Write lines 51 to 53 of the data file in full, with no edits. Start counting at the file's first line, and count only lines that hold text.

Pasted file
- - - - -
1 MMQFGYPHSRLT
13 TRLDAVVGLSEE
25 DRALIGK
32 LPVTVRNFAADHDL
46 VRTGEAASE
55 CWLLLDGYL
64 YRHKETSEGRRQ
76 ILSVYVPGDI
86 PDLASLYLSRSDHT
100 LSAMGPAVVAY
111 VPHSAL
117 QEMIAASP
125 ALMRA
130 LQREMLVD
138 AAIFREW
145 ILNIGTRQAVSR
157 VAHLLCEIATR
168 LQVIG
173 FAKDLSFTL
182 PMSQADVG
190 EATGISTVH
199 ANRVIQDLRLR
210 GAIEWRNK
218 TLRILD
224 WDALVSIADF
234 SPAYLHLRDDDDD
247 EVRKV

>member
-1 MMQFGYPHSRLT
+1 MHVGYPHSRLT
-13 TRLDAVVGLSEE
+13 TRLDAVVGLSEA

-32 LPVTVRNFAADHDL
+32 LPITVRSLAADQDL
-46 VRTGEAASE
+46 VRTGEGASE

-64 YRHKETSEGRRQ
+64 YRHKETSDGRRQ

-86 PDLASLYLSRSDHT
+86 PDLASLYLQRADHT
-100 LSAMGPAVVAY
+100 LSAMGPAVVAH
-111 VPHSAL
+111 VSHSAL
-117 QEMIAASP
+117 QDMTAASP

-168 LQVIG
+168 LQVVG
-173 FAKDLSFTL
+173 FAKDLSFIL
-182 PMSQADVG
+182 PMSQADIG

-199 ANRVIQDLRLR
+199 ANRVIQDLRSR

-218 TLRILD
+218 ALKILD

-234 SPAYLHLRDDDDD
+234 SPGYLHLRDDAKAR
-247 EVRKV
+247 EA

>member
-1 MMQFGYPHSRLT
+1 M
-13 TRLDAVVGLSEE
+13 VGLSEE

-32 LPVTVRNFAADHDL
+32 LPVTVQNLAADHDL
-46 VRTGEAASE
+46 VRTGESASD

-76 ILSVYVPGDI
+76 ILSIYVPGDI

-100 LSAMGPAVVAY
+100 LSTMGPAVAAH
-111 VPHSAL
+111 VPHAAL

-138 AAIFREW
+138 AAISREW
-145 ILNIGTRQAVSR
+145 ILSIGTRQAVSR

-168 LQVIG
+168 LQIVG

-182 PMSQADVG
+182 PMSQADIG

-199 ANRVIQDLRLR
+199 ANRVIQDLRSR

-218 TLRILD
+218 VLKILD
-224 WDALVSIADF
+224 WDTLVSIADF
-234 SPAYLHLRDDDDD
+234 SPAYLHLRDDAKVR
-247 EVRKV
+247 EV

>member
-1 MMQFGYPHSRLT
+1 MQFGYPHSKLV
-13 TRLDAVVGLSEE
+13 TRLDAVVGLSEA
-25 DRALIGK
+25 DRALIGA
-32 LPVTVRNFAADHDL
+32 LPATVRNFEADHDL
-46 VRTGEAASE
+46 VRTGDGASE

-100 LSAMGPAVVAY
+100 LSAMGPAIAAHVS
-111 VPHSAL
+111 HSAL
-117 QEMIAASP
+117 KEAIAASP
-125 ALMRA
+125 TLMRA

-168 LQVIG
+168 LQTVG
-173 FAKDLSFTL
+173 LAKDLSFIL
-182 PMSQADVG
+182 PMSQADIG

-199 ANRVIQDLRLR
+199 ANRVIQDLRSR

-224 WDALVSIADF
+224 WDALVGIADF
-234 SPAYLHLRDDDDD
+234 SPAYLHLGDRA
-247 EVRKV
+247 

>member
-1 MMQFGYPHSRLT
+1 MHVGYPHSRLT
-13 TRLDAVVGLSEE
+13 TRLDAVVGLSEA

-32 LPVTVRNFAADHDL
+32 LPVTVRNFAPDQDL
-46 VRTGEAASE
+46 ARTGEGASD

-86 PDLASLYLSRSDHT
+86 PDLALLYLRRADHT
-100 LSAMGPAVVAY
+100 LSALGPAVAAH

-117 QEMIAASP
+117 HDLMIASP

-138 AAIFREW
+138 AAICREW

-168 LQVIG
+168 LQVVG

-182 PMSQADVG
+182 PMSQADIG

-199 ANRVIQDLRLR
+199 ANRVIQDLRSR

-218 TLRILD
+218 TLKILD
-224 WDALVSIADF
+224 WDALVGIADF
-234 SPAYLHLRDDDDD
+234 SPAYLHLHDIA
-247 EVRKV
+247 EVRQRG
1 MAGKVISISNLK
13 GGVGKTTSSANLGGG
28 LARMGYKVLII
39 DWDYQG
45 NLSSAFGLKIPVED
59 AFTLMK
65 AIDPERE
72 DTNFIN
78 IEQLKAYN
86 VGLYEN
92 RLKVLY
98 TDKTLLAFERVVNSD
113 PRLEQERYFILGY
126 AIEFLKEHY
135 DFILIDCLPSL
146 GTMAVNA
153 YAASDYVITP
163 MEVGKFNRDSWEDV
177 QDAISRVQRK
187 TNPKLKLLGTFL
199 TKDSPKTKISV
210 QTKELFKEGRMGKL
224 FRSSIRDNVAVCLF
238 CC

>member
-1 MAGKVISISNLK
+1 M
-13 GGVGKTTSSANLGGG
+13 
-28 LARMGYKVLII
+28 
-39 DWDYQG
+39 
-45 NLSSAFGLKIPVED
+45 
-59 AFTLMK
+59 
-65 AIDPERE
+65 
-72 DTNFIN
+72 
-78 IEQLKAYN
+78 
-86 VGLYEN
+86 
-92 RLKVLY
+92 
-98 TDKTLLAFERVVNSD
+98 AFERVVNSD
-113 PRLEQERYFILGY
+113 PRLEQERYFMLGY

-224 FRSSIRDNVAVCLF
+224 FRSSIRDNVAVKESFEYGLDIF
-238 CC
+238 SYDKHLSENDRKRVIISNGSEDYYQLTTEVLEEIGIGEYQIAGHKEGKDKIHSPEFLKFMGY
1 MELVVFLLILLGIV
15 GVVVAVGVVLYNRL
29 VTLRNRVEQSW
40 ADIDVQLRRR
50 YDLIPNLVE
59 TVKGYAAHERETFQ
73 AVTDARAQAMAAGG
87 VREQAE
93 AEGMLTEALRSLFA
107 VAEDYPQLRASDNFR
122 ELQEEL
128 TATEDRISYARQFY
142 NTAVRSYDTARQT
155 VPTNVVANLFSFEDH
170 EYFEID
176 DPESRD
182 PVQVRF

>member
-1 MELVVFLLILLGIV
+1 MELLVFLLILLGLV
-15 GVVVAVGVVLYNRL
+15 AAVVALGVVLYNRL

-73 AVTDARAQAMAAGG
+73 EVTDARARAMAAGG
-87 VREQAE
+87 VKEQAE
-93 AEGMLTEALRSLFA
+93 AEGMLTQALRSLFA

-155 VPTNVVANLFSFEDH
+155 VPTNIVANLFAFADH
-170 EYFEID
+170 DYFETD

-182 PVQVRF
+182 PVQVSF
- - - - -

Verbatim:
-182 PMSQADVG
+182 PMSQADIG

-199 ANRVIQDLRLR